CAMEROTA: Well, this was an idea that was floated during the Eisenhower administration in the 1950s.

GILLUM: We’ve learned a lot more.

CAMEROTA: Where President Trump gets a lot of his…

RYE: Allegedly.

CAMEROTA: …ideas about what…you know, when America was sort of at its best basically.

RYE: Yes.

CAMEROTA: Here’s what Axios is reporting.


CAMEROTA: And, by the way, this…you know, he’s denying it, but this is what was recorded in the National Security Council memorandum that recorded the comments when it happened.

RYE: Which means that might be factually based.


RYE: Imagine that.

CAMEROTA: In real time.

RYE: Yeah.

CAMEROTA: Here’s what Axios is reporting. “During one hurricane briefing at the White House, Trump said, ‘I got it, I got it. Why don’t we nuke them?’” According to the source who was there. “‘They start forming off the coast of Africa, as they move across…”

RYAN: There we go.

CAMEROTA: …“the Atlantic…”

RYE: I’m telling you.


CAMEROTA: “‘We drop a bomb inside the eye of the hurricane and it disrupts it. Why can’t we do that?’” This source paraphrased the President’s remarks that, as we said were reported.

SELLERS: I mean, listen, it worked in “Sharknado.” He wants to give it an opportunity, give it a chance. It’s not science based. This all ties into what we were talking about in an earlier segment. We have a…the leader of the free world who does not believe in science.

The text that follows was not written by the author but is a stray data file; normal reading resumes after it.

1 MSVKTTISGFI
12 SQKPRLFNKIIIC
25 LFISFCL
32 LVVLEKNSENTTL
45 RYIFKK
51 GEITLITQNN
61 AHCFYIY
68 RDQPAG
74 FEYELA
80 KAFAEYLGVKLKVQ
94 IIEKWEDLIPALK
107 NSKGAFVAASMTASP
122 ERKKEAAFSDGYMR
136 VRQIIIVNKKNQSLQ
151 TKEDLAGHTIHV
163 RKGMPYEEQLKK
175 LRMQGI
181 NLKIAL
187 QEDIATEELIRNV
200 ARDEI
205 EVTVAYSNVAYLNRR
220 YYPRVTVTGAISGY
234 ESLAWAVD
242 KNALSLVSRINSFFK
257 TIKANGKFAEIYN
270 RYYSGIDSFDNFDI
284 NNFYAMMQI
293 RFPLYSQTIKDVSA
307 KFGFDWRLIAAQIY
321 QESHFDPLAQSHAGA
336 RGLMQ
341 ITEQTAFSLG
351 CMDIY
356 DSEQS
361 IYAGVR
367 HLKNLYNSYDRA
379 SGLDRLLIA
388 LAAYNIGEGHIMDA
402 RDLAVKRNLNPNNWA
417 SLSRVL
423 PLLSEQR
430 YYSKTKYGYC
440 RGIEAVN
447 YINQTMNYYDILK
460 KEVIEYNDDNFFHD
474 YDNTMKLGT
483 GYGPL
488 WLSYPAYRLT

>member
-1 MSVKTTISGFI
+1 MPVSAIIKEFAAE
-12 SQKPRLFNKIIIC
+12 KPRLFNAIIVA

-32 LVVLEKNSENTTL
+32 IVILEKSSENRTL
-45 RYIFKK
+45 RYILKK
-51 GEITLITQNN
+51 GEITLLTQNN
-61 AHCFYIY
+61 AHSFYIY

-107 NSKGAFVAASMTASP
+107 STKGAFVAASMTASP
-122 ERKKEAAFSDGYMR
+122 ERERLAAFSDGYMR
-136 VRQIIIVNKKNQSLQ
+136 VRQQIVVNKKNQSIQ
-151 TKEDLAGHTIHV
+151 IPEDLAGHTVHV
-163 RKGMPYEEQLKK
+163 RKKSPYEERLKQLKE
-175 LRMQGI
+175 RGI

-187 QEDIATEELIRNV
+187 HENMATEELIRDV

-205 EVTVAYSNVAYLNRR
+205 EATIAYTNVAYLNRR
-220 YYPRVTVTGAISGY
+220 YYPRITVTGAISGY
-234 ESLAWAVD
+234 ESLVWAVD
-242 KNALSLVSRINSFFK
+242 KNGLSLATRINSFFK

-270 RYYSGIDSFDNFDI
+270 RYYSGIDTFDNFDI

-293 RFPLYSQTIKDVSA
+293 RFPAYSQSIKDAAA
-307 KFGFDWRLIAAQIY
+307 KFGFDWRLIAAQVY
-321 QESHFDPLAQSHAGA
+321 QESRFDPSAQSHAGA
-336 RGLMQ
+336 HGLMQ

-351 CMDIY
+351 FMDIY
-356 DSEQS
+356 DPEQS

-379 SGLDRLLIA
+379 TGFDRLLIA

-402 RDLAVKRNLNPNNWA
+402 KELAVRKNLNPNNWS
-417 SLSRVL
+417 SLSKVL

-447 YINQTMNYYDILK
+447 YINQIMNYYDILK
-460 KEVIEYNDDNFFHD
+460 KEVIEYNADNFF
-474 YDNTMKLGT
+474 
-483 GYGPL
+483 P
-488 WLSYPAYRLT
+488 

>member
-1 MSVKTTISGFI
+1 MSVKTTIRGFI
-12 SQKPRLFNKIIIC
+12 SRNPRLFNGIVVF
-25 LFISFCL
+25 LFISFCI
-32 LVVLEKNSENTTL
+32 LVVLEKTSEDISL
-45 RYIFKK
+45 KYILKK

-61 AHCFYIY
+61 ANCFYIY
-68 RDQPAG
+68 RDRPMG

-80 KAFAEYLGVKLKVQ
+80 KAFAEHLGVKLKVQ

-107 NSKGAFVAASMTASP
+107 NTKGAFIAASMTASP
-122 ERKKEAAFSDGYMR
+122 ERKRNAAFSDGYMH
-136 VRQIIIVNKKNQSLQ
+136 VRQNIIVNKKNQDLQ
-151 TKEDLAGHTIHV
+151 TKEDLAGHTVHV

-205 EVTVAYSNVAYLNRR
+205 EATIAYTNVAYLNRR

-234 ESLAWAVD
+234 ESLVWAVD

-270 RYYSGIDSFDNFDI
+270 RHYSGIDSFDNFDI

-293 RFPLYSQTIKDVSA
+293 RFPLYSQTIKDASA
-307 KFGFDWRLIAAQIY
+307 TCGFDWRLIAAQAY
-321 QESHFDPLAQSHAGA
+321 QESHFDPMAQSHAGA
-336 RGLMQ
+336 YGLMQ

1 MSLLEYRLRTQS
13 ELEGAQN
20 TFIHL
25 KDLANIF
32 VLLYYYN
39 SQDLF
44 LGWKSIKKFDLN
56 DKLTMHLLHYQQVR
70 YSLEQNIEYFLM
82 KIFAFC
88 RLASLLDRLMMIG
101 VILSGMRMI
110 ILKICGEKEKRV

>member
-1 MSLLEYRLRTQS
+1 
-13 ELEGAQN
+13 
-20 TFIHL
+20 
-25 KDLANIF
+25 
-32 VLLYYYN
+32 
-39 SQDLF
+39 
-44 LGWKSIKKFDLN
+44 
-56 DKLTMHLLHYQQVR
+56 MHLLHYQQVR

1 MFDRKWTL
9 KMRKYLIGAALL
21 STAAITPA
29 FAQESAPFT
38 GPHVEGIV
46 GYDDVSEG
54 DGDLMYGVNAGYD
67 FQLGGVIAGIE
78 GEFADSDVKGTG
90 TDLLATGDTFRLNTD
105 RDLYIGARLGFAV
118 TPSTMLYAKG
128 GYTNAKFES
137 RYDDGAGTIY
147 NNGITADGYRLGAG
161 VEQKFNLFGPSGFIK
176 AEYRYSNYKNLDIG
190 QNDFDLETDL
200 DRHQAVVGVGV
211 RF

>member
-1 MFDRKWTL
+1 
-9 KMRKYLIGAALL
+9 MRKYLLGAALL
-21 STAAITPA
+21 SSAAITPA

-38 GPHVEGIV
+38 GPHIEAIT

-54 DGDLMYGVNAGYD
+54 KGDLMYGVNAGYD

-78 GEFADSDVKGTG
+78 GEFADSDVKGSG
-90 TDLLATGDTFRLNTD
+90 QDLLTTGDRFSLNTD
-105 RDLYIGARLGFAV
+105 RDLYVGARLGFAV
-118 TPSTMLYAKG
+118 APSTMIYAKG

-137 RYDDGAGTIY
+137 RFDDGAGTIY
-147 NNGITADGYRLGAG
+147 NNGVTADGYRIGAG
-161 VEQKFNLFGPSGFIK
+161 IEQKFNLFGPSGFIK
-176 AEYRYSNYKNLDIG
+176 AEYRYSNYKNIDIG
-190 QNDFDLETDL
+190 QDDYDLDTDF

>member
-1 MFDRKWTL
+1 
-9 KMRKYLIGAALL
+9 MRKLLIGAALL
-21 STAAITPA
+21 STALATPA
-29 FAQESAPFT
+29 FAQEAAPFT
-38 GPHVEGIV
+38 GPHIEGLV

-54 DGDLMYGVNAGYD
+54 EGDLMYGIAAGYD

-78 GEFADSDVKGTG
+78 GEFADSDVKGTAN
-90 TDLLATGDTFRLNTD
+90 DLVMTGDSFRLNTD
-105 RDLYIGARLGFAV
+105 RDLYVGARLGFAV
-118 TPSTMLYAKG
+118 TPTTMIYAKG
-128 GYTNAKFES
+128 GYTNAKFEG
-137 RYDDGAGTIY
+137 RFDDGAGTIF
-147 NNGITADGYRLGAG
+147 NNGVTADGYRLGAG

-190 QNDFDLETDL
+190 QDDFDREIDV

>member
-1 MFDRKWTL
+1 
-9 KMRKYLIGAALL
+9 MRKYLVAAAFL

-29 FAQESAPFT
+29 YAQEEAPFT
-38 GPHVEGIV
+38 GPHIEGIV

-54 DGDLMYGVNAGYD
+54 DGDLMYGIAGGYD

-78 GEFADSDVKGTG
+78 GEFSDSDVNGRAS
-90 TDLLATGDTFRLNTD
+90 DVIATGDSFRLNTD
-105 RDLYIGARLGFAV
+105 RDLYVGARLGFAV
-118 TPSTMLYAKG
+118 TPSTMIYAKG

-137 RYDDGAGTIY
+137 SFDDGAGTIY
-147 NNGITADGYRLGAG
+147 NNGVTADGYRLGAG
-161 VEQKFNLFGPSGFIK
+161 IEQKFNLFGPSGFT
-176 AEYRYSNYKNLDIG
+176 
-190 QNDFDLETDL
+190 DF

RYAN: But let…

RYE: Stop calling him that. Stop calling him that.

RYAN: But let me say this. I know we’re tongue and…

RYE: Stop calling him that. Call him something else.

RYAN: …we’re tongue and cheeking this, but this is the President…

RYE: It’s not funny.

RYAN: …of the United States saying something about that. And he brought in Africa. As Angela…as we were talking during break, he’s called Africa a shit hole nation. It’s actually a country…

RYE: Well, he’s called some of the countries.

RYAN: Some of the countries.

RYE: Yeah.

RYAN: Africa is a continent. And what part of Africa are you talking about? Sub-Saharan Africa, where there are mostly black people? This is just crazy. There is a ripple effect that could happen for land, sea, for people, if he did something like this. For this man to think this. This is the leader of the free world. There should be some…

RYE: Stop calling…